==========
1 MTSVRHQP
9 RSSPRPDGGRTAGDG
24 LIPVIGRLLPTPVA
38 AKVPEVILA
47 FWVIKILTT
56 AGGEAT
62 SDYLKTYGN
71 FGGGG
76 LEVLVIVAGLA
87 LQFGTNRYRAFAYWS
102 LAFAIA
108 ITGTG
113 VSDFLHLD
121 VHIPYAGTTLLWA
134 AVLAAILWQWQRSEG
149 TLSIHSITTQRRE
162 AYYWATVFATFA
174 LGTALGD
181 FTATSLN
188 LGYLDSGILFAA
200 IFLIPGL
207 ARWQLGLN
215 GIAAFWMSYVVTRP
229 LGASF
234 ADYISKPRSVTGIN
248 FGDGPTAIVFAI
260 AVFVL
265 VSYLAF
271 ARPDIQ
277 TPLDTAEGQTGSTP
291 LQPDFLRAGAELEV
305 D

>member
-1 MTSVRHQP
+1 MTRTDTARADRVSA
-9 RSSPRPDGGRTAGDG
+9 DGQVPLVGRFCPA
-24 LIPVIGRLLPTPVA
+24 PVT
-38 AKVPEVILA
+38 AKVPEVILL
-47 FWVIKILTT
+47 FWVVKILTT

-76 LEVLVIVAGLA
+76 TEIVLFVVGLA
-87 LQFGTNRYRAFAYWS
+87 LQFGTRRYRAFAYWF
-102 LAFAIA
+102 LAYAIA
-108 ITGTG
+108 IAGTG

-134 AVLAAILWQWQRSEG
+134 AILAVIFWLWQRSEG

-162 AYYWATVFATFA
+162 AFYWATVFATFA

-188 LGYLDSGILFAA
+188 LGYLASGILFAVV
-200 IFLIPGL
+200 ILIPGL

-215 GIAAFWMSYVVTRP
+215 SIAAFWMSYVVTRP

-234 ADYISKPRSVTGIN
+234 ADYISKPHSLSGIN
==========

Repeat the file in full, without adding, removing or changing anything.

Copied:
1 MTSVRHQP
9 RSSPRPDGGRTAGDG
24 LIPVIGRLLPTPVA
38 AKVPEVILA
47 FWVIKILTT
56 AGGEAT
62 SDYLKTYGN
71 FGGGG
76 LEVLVIVAGLA
87 LQFGTNRYRAFAYWS
102 LAFAIA
108 ITGTG
113 VSDFLHLD
121 VHIPYAGTTLLWA
134 AVLAAILWQWQRSEG
149 TLSIHSITTQRRE
162 AYYWATVFATFA
174 LGTALGD
181 FTATSLN
188 LGYLDSGILFAA
200 IFLIPGL
207 ARWQLGLN
215 GIAAFWMSYVVTRP
229 LGASF
234 ADYISKPRSVTGIN
248 FGDGPTAIVFAI
260 AVFVL
265 VSYLAF
271 ARPDIQ
277 TPLDTAEGQTGSTP
291 LQPDFLRAGAELEV
305 D

>member
-1 MTSVRHQP
+1 MTRTDTARADRVSA
-9 RSSPRPDGGRTAGDG
+9 DGQVPLVGRFCPA
-24 LIPVIGRLLPTPVA
+24 PVT
-38 AKVPEVILA
+38 AKVPEVILL
-47 FWVIKILTT
+47 FWVVKILTT

-76 LEVLVIVAGLA
+76 TEIVLFVVGLA
-87 LQFGTNRYRAFAYWS
+87 LQFGTRRYRAFAYWF
-102 LAFAIA
+102 LAYAIA
-108 ITGTG
+108 IAGTG

-134 AVLAAILWQWQRSEG
+134 AILAVIFWLWQRSEG

-162 AYYWATVFATFA
+162 AFYWATVFATFA

-188 LGYLDSGILFAA
+188 LGYLASGILFAVV
-200 IFLIPGL
+200 ILIPGL

-215 GIAAFWMSYVVTRP
+215 SIAAFWMSYVVTRP

-234 ADYISKPRSVTGIN
+234 ADYISKPHSLSGIN